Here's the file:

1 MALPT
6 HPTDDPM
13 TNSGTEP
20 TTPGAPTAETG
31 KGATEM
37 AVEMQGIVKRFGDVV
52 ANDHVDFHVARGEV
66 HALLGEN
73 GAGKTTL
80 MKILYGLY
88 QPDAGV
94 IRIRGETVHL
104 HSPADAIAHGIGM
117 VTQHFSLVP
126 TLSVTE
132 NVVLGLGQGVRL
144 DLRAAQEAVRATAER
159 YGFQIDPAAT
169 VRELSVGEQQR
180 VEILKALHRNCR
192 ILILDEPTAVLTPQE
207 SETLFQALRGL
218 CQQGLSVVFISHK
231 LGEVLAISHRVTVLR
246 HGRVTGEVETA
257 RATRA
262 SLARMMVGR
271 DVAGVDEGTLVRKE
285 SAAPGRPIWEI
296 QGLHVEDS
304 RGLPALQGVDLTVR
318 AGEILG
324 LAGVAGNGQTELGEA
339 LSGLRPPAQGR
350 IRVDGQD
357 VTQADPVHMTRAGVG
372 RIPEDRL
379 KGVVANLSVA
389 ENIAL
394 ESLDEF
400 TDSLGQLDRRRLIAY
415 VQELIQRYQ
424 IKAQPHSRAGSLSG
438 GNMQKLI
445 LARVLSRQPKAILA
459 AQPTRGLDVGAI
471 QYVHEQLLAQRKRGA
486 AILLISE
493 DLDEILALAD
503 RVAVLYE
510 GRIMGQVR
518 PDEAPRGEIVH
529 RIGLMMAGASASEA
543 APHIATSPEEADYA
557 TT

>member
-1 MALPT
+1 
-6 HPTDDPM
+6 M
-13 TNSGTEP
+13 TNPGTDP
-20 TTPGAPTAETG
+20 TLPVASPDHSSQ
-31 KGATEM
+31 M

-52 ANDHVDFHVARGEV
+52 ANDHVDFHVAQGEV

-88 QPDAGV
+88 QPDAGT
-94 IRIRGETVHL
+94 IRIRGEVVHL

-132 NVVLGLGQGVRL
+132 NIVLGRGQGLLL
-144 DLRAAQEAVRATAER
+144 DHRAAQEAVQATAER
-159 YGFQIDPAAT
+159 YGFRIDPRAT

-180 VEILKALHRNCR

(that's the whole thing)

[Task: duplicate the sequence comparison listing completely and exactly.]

1 MALPT
6 HPTDDPM
13 TNSGTEP
20 TTPGAPTAETG
31 KGATEM
37 AVEMQGIVKRFGDVV
52 ANDHVDFHVARGEV
66 HALLGEN
73 GAGKTTL
80 MKILYGLY
88 QPDAGV
94 IRIRGETVHL
104 HSPADAIAHGIGM
117 VTQHFSLVP
126 TLSVTE
132 NVVLGLGQGVRL
144 DLRAAQEAVRATAER
159 YGFQIDPAAT
169 VRELSVGEQQR
180 VEILKALHRNCR
192 ILILDEPTAVLTPQE
207 SETLFQALRGL
218 CQQGLSVVFISHK
231 LGEVLAISHRVTVLR
246 HGRVTGEVETA
257 RATRA
262 SLARMMVGR
271 DVAGVDEGTLVRKE
285 SAAPGRPIWEI
296 QGLHVEDS
304 RGLPALQGVDLTVR
318 AGEILG
324 LAGVAGNGQTELGEA
339 LSGLRPPAQGR
350 IRVDGQD
357 VTQADPVHMTRAGVG
372 RIPEDRL
379 KGVVANLSVA
389 ENIAL
394 ESLDEF
400 TDSLGQLDRRRLIAY
415 VQELIQRYQ
424 IKAQPHSRAGSLSG
438 GNMQKLI
445 LARVLSRQPKAILA
459 AQPTRGLDVGAI
471 QYVHEQLLAQRKRGA
486 AILLISE
493 DLDEILALAD
503 RVAVLYE
510 GRIMGQVR
518 PDEAPRGEIVH
529 RIGLMMAGASASEA
543 APHIATSPEEADYA
557 TT

>member
-1 MALPT
+1 
-6 HPTDDPM
+6 M
-13 TNSGTEP
+13 TNPGTDP
-20 TTPGAPTAETG
+20 TLPVASPDHSSQ
-31 KGATEM
+31 M

-52 ANDHVDFHVARGEV
+52 ANDHVDFHVAQGEV

-88 QPDAGV
+88 QPDAGT
-94 IRIRGETVHL
+94 IRIRGEVVHL

-132 NVVLGLGQGVRL
+132 NIVLGRGQGLLL
-144 DLRAAQEAVRATAER
+144 DHRAAQEAVQATAER
-159 YGFQIDPAAT
+159 YGFRIDPRAT

-180 VEILKALHRNCR